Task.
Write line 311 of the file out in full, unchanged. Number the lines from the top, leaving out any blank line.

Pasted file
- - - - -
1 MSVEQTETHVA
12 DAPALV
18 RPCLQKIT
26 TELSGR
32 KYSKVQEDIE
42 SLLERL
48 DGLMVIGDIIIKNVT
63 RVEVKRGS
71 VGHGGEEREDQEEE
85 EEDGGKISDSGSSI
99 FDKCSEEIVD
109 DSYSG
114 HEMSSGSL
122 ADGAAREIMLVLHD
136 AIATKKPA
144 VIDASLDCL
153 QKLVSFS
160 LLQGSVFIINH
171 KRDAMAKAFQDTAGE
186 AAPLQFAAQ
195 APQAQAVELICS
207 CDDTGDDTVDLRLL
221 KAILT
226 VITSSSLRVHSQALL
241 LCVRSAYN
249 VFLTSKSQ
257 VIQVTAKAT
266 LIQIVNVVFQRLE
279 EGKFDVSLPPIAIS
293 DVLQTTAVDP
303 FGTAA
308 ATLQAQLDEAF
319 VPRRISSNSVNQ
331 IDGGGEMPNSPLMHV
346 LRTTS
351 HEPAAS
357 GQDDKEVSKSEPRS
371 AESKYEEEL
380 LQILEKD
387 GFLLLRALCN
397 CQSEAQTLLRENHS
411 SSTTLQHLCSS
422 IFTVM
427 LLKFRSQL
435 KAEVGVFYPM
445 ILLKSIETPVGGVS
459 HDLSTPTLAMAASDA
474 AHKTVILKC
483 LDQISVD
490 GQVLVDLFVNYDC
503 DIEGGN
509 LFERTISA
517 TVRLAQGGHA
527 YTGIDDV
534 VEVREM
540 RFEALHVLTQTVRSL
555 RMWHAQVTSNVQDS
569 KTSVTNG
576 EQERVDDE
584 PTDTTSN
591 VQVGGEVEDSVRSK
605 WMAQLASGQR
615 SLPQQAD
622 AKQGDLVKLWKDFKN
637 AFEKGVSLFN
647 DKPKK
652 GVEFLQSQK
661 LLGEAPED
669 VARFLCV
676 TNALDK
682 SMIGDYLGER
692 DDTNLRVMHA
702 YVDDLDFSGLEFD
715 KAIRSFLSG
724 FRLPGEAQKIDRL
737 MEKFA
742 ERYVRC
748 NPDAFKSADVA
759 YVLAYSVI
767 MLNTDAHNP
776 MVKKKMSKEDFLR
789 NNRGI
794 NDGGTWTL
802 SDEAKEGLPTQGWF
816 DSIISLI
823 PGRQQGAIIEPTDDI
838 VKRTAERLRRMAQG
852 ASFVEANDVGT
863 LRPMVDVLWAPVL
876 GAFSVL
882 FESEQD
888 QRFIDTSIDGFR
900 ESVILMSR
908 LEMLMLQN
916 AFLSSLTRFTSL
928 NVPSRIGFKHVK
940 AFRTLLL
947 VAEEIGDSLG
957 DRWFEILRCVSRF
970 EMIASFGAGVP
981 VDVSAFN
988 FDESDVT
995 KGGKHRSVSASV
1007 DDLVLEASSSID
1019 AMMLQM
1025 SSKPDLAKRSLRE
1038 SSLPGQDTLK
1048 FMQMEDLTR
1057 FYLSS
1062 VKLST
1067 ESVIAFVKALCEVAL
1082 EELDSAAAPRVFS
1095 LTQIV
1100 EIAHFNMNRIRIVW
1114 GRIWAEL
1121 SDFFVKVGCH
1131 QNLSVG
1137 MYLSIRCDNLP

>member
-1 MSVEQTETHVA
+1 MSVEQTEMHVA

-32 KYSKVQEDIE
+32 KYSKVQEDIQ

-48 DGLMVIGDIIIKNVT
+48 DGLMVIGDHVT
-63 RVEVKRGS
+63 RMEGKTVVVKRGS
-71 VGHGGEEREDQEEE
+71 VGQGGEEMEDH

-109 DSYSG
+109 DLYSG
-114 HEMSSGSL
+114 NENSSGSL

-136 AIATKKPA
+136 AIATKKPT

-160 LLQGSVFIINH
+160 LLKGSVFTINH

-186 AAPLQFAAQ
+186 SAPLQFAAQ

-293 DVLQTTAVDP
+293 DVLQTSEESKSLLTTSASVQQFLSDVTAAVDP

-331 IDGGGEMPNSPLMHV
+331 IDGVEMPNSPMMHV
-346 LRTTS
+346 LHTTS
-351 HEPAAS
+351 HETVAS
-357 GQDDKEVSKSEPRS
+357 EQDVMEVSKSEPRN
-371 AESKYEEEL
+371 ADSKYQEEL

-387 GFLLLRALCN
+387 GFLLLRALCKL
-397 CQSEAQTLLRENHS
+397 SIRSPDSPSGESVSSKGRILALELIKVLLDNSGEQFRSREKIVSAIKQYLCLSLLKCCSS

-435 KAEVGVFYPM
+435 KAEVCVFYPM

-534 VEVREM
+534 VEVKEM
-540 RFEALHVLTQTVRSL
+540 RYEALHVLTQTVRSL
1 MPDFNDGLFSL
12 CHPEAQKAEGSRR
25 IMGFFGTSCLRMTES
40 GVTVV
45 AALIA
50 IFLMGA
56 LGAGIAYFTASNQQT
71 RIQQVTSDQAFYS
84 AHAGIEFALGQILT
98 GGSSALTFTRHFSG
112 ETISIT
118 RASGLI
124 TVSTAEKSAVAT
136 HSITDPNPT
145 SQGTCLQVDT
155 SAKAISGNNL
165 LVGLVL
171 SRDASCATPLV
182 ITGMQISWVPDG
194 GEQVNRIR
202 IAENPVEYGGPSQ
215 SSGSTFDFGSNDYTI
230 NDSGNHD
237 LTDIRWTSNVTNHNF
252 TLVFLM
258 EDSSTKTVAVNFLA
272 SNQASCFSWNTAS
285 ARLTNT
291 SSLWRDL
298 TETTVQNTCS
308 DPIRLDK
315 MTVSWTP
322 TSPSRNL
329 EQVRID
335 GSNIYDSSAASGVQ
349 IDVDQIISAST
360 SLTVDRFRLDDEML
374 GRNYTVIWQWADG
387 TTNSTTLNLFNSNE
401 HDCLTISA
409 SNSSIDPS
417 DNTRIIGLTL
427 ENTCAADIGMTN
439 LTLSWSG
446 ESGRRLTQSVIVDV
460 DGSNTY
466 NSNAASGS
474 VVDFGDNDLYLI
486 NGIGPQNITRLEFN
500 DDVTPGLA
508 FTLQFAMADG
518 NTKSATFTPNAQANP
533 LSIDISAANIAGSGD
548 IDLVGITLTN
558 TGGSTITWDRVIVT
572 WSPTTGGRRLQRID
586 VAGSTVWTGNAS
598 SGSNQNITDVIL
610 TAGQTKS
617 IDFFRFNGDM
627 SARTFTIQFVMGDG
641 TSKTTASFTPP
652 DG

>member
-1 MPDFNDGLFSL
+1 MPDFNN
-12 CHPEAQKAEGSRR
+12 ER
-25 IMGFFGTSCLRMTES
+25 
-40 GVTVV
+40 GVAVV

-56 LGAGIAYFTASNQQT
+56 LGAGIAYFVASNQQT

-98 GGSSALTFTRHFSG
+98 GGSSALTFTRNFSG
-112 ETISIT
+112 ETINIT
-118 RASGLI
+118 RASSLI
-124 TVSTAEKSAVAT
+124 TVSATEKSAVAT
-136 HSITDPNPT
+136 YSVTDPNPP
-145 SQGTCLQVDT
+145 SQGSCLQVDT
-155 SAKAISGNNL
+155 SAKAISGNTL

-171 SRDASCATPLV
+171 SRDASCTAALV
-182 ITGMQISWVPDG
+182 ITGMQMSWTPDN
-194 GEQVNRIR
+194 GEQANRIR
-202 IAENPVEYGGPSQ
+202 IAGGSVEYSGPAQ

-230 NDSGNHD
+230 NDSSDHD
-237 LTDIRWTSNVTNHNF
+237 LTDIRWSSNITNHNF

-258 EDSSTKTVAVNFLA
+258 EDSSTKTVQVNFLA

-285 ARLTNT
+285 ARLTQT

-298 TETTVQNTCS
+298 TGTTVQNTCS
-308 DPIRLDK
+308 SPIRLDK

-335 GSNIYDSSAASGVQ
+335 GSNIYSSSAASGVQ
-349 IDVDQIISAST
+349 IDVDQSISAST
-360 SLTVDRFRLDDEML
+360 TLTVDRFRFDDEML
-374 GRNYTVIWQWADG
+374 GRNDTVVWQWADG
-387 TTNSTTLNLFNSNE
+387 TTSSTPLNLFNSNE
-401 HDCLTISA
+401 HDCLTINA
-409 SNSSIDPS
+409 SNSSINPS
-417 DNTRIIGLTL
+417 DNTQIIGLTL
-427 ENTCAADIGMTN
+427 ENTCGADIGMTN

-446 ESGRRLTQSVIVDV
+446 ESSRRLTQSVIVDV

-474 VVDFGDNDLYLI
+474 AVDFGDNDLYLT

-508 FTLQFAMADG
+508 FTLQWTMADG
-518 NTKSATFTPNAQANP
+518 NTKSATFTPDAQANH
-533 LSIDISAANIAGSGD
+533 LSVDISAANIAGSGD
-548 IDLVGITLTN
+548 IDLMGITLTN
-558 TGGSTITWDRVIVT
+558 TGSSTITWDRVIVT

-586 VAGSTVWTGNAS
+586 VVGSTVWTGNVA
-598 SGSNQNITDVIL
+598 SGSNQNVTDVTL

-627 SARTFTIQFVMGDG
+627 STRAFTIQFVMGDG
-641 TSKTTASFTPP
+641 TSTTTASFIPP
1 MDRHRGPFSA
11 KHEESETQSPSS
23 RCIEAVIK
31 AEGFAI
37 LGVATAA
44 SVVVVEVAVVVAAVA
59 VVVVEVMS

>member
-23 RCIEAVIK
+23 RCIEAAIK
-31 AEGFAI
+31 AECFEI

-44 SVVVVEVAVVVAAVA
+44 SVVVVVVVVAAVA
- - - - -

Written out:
11 KHEESETQSPSS